It is today. In 1868 not so much, as that’s what actually happened over the next century. Not that I agree with Scalia’s take, but I do understand the POV and it is internally consistent. So is Balkin’s, and I’m not on his side either. I vote we put them in a Death Cage Match and make book on the winner. You want the concessions or the gate? :-)

  4. kranky kritter Says:

    There’s one thing that I have learned about constitutional law as it relates to discussions about it on blogs. It’s this: if you know very little about the history of rulings and precedents and ongoing arguments, you’re liable to end up sounding like an idiot talking out his ass.

    High ranking justices and other legal scholars have by and large made it their life’s work to understand all that stuff. People who don’t truly respect that are ignorant douchebags. When I have taken my time to dig into the real nuts and bolts and history, it has been quite rare that I have found that, for example, a scotus justice has made an argument that lacks internal consistency or a serious consideration of relevant past rulings.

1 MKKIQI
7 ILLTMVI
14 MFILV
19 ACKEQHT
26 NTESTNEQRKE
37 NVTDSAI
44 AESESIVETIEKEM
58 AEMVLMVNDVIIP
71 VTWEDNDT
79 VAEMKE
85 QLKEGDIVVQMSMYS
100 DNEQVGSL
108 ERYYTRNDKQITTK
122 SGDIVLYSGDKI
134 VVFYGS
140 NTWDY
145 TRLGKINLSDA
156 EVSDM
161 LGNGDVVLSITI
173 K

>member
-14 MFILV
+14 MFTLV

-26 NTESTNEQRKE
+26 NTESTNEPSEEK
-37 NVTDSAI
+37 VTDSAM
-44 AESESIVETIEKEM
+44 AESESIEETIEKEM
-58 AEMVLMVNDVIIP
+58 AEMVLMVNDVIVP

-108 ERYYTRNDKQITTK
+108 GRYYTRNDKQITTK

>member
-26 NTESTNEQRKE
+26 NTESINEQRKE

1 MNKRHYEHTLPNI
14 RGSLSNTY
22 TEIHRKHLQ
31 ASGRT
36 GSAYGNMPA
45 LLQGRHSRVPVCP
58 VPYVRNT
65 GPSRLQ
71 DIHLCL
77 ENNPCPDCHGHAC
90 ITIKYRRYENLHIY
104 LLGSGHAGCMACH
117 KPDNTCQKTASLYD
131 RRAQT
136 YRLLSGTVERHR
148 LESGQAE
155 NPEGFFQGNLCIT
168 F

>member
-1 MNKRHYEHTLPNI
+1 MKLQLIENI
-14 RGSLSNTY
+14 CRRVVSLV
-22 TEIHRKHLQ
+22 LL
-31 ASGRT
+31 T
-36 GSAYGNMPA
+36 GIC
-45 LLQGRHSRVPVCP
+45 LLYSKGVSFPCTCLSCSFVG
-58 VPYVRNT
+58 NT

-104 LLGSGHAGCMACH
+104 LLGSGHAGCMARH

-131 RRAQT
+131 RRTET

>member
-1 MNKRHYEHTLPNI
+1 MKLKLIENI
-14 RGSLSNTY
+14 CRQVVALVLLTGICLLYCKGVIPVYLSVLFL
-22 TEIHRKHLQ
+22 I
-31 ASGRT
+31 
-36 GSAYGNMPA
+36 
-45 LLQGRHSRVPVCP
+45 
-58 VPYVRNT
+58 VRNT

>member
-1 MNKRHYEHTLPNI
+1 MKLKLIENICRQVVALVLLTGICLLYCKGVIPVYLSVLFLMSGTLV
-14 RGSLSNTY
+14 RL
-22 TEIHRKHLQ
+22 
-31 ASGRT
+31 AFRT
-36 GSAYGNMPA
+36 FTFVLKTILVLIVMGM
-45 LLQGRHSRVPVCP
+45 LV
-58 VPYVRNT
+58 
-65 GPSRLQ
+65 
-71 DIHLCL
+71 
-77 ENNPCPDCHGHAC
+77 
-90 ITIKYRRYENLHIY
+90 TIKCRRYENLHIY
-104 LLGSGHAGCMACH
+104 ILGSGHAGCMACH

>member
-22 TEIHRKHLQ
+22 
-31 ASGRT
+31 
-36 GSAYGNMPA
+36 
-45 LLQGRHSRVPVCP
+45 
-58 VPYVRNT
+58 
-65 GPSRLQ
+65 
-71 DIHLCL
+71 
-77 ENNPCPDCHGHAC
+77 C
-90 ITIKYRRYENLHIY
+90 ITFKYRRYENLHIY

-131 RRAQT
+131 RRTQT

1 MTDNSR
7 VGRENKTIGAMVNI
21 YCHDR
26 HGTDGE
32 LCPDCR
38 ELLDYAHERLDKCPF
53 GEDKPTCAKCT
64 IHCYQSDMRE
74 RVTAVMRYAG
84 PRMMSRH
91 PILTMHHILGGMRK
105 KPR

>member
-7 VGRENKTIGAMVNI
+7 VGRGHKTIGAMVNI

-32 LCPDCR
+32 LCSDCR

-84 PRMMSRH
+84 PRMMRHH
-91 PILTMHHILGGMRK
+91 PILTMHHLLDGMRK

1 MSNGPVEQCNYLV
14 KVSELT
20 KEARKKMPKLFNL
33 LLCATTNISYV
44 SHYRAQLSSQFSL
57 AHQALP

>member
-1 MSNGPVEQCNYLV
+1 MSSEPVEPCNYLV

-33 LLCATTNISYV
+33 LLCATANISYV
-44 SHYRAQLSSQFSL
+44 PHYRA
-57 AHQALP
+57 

The constitution was drafted to have real force. And it has real force. That it is in some instances open to interpretation does not mean that it lacks meaning or force aside from how we choose to interpret it. That’s just silly.

    I think it’s a sad, lazy, ignorant mistake for progressives to dismiss and ridicule folks who are trying to position themselves as constitutionalists. Instead, they should fight the battle in terms of offering a sounder way to respect and revere the constitution. The closer anyone comes to saying that the constitution can evolve to mean whatever we’d like it to mean, the more sure I am that they lack any understanding of the fragile nature of what humanity has managed to achieve.

    I think the Constitution of the United States of America is fu*king awesome. It totally rocks. I like it better than the bible, baseball, motherhood, and apple pie. America would be just another lame, sad sack, unpredictable, spoils-driven banana republic without it. This does not, of course, mean that I am therefore committed to the letter of the law over its spirit, as some of our more addled self-described constitutionalists would have it.

  5. Chris Says:

    A group of state legislators opposed to illegal immigration plan to propose a legislative “fix” Wednesday that would prevent children of illegal immigrants born in the United States from being citizens, a spokesman said.